‘Immortals’ Review: Young Iraqi Activitst

by Barbara

Revolutions ignite hope for a brighter future and foster community resilience. Immortals,” a documentary spotlighting young Iraqi activists, delves into the aftermath of the 2019 October Protest Movement. What unfolds when the promise of a better life is thwarted by political machinations? Maja Tschumi’s film offers a poignant exploration of Iraq’s social and political landscape, revealing the silent desperation of dashed hopes and the simmering emotions unable to find expression. It also portrays a generation sharing their dreams and frustrations with fellow oppressed individuals worldwide.

While “Immortals” authentically captures Iraq’s specificity, language, and culture, the aspirations of its activists resonate with those in Sudan or Iran, reflecting the global youth demand for change. The documentary follows Milo, a feminist navigating a family ensnared in strict constraints, and Khalili, a filmmaker whose passion lies in documenting the revolution. They aren’t just subjects but collaborators with Tschumi, co-authoring the script based on their lived experiences.


Milo and Khalili serve as witnesses and archivists, imbuing the film with more than factual retellings. They lay bare their pain and despair alongside their hopeful visions for a brighter tomorrow. Through collaborative efforts, the trio seamlessly intertwines past events from Milo and Khalili’s lives, offering context to current proceedings. The blend of reality and reenactment blurs the lines, captivating viewers without a discernible disconnect.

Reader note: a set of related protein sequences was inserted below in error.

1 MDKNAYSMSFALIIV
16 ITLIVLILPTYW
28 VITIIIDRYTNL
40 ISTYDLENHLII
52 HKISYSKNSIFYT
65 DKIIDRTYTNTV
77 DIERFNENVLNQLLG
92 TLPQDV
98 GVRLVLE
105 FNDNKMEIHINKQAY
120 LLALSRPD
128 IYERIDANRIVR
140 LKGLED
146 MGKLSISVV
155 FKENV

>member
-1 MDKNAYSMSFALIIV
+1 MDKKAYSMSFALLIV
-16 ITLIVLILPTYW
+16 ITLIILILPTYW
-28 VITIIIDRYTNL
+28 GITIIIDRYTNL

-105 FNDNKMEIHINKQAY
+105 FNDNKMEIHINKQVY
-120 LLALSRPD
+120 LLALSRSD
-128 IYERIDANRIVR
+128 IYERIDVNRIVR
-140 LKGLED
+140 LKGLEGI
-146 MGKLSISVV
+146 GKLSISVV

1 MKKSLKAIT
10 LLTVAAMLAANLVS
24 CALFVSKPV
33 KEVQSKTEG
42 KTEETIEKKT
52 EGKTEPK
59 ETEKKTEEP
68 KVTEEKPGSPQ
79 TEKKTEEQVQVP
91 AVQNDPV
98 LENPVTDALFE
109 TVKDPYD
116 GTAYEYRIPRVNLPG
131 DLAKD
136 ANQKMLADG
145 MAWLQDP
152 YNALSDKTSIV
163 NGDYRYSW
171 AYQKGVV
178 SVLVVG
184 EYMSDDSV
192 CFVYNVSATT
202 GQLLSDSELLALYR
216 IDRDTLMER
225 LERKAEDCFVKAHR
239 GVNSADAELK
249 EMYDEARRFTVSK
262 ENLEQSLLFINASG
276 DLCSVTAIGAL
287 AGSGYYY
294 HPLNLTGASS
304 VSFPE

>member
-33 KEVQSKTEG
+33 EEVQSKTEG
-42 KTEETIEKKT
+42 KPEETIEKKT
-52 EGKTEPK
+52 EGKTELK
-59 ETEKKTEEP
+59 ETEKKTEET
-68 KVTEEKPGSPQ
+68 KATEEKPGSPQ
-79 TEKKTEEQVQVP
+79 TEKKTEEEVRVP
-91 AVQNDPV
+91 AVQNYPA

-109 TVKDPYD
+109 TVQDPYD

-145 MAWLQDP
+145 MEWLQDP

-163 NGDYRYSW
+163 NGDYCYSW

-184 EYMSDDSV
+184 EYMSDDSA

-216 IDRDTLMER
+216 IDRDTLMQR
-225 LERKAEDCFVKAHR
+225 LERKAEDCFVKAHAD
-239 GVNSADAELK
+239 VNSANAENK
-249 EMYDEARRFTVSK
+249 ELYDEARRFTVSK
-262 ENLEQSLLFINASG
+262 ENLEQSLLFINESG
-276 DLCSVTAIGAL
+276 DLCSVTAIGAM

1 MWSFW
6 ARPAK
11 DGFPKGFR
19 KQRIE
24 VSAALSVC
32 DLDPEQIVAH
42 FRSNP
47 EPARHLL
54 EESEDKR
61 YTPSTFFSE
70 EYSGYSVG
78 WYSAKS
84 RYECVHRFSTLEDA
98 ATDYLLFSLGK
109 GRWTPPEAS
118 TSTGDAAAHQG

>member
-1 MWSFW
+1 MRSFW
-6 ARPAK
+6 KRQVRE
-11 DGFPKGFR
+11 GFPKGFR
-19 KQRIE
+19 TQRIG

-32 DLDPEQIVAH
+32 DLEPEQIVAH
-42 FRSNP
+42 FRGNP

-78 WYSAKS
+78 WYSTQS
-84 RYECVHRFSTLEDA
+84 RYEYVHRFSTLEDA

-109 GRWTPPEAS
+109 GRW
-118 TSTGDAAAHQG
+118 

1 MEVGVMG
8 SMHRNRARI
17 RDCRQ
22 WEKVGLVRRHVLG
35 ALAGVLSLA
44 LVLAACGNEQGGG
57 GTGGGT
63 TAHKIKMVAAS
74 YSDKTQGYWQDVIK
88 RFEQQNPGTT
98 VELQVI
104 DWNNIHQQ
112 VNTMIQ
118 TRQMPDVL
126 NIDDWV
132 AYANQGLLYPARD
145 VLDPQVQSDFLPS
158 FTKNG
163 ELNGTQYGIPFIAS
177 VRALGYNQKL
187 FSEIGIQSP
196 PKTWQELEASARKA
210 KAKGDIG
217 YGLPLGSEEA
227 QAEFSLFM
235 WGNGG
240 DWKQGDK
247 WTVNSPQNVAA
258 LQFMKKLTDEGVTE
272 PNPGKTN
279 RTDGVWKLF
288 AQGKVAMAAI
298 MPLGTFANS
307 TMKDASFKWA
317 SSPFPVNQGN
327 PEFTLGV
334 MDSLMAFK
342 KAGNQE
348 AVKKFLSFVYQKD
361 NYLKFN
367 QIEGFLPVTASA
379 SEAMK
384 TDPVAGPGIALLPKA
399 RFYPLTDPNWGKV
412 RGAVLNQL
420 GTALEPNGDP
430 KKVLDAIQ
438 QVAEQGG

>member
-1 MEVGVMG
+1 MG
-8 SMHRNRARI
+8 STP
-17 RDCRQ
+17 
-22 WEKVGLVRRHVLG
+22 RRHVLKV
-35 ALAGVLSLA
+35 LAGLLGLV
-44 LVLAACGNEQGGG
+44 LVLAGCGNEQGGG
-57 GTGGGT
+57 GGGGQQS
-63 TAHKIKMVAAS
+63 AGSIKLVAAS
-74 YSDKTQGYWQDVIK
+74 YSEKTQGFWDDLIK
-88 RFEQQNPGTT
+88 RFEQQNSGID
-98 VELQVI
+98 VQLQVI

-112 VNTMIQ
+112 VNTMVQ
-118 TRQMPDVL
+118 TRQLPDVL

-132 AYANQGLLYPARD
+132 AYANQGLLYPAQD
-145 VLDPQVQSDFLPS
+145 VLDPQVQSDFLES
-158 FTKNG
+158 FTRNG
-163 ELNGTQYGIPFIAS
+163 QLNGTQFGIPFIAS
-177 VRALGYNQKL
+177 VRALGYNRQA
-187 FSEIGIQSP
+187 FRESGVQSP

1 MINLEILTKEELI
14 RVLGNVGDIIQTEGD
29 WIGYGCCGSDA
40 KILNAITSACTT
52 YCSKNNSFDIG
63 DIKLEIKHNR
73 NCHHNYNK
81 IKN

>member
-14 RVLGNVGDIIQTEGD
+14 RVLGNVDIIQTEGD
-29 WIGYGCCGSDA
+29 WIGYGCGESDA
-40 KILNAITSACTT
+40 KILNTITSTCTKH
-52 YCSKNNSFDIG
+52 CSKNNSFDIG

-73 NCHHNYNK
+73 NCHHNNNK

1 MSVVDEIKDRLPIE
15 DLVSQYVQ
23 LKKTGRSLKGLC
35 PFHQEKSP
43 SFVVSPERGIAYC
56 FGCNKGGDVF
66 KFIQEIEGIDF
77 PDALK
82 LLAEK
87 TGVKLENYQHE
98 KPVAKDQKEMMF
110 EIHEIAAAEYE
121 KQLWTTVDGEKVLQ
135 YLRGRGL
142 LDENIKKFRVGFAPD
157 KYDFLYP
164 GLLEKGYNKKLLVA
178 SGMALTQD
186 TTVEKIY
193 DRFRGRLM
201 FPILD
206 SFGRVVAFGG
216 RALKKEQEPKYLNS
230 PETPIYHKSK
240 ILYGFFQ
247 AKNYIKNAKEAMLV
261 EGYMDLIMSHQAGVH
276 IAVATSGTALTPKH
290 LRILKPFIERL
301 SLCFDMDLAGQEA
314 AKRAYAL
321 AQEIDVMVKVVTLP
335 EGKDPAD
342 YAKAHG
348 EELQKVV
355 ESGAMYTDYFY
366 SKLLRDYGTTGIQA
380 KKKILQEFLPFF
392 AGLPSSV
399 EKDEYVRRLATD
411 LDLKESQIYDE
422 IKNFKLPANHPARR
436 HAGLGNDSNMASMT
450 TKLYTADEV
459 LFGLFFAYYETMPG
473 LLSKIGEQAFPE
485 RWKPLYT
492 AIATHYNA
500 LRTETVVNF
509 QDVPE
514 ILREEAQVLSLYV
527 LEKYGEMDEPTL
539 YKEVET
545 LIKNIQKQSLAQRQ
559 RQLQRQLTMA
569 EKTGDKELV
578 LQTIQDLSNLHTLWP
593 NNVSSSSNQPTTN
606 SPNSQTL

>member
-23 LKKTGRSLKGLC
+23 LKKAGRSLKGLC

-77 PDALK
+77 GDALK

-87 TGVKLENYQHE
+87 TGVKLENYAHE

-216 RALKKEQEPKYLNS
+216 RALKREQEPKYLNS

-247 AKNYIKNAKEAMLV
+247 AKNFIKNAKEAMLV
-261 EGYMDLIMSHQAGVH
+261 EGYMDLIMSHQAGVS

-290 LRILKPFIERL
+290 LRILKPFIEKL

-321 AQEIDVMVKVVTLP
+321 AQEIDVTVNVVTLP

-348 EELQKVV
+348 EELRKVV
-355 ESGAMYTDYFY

Khalili’s camera captures “Immortals” most visceral visuals, depicting the chaos of Baghdad’s streets and the fervor of revolutionaries seeking change. Amidst flying bullets and tear gas, moments of joy and optimism among demonstrators also come to life. Khalili’s post-revolution testimonials provide haunting commentary, underscoring the urgency of sharing his story.


Milo, with her expressive countenance, conveys a myriad of emotions as she recounts her experiences. Her pride in navigating restrictive gender norms, skepticism of the situation, and distress as a feminist rallying for change are palpable. Tschumi and cinematographer Silvio Gerber capture Milo’s conviction with unwavering focus, highlighting her passion and resilience.

The film also delves into the tender bonds between these young activists, particularly in Milo’s interactions with a close friend. Amidst danger and frustration, they find solace in each other’s company, offering a glimpse into their intimate conversations rarely seen by outsiders.

As “Immortals” unfolds, viewers ponder Milo’s struggle to reconcile her love for her country and friends with her yearning for a different life elsewhere. Tschumi refrains from offering definitive answers, opting for a quiet, meditative exploration of post-revolution ennui. Milo and Khalili emerge as active storytellers, steering their narrative amidst larger-than-life circumstances. Through their stories, the film connects their struggles and unwavering conviction to a global generation of activists.

While the Iraqi revolution may not have achieved its goals, “Immortals” exudes optimism, symbolizing the resilience of young activists like Milo and Khalili. As long as they persevere, hope remains alive for a brighter tomorrow.


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